The Amazon rainforest is home to 10 percent of the world’s known species, and its ancient trees remove millions of tons of carbondioxide per year from the atmosphere. Its pristine forests, however, are increasingly under threat.
The soil underneath some of the rainforests is laced with gold, and each year, thousands of kilometres of the Amazon rainforest are devastated by illegal gold mining.
In Peru, where the rainforest covers about 60 percent of the country, illegal mining operations threaten local communities and turn swathes of rainforest into barren waste sites.
So what are the consequences of illegal mining for local communities and the ecosystem? What can be done to stop the destruction of the rainforest? And what happens to the dirty gold once it leaves Peru?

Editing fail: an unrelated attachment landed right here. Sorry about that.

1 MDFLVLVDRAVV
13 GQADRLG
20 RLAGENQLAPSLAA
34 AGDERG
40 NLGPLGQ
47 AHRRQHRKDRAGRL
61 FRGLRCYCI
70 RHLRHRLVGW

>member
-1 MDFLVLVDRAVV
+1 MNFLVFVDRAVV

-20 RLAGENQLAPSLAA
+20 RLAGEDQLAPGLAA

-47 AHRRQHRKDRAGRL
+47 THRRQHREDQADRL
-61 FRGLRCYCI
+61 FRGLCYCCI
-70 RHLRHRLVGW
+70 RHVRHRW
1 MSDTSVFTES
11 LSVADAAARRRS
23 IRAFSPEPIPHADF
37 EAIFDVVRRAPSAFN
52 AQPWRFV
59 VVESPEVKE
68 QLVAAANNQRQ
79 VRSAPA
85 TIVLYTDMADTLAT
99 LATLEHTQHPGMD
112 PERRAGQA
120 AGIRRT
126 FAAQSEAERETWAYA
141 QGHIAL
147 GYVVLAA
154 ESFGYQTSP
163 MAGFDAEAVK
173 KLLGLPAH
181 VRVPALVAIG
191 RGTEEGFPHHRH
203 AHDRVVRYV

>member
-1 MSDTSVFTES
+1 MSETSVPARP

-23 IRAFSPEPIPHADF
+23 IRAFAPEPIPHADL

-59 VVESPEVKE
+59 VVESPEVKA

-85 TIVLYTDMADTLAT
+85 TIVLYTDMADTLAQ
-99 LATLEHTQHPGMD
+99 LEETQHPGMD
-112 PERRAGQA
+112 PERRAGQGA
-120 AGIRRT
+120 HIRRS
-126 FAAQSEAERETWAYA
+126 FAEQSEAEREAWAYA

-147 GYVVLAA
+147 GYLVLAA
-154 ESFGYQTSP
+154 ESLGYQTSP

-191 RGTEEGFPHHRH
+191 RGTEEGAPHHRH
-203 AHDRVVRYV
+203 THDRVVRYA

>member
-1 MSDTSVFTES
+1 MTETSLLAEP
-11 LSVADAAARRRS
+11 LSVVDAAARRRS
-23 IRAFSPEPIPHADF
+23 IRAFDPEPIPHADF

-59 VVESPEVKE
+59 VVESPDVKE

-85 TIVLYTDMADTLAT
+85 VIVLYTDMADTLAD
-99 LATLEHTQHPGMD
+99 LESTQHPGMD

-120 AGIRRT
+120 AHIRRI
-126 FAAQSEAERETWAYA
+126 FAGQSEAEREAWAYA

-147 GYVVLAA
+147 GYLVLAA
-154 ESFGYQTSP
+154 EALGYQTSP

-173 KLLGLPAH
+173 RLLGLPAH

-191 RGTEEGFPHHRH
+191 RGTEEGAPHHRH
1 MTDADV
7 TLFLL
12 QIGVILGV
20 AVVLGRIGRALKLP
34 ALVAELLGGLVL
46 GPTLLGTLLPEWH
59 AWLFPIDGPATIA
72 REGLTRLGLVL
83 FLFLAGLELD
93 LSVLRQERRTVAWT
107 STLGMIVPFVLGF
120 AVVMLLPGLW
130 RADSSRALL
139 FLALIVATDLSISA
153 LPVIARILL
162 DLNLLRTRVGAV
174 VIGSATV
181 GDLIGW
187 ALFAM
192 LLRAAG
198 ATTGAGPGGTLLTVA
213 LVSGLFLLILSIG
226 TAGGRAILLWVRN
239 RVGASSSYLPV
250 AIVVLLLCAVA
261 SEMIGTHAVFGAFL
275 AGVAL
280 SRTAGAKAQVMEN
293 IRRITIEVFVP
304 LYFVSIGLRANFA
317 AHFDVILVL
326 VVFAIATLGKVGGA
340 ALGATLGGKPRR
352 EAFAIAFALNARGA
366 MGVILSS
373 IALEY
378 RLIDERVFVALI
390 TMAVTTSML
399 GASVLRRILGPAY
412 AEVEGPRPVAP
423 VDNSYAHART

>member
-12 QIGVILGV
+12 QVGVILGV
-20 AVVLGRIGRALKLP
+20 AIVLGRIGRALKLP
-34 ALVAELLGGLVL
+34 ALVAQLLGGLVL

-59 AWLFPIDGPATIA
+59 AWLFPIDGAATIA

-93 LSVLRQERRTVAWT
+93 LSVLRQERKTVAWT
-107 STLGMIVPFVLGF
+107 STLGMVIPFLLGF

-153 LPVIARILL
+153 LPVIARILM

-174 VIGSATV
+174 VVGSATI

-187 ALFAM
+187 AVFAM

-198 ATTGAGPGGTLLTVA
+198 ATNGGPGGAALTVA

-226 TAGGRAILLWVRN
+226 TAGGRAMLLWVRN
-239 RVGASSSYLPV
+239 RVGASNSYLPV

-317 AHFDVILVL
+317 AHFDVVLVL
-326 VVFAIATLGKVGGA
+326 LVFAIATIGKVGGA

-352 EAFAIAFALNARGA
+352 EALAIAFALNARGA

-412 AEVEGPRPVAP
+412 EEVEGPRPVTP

- 1.Meet Genesis from Peru – A day in her life
- 2.Rain Forest Hero Plants Over 30,000 Trees to Save the Amazon | Short Film Showcase
- 3.The New Environmentalists – From Peru to Tanzania
- 4.Witness the Harrowing Capture of a Wild Sloth for the Black Market | National Geographic
- 5.Peru’s dirty gold – TechKnow
- 6.The Farmer Growing 400 Different Kinds of Potatoes
- 7.Women Farmers and Andean Seeds: Shaping Futures in Peru
- 8.Peru – Strategies for Adaptation and Innovation of Agriculture Against Climate Change
- 9.Peru – Strategies of Adapting though Reforestation Activities: The Mountain Planting
- 10.Fast Fashion’s Effect on People, The Planet, & You | Patrick Woodyard | TEDxUniversityofMississippi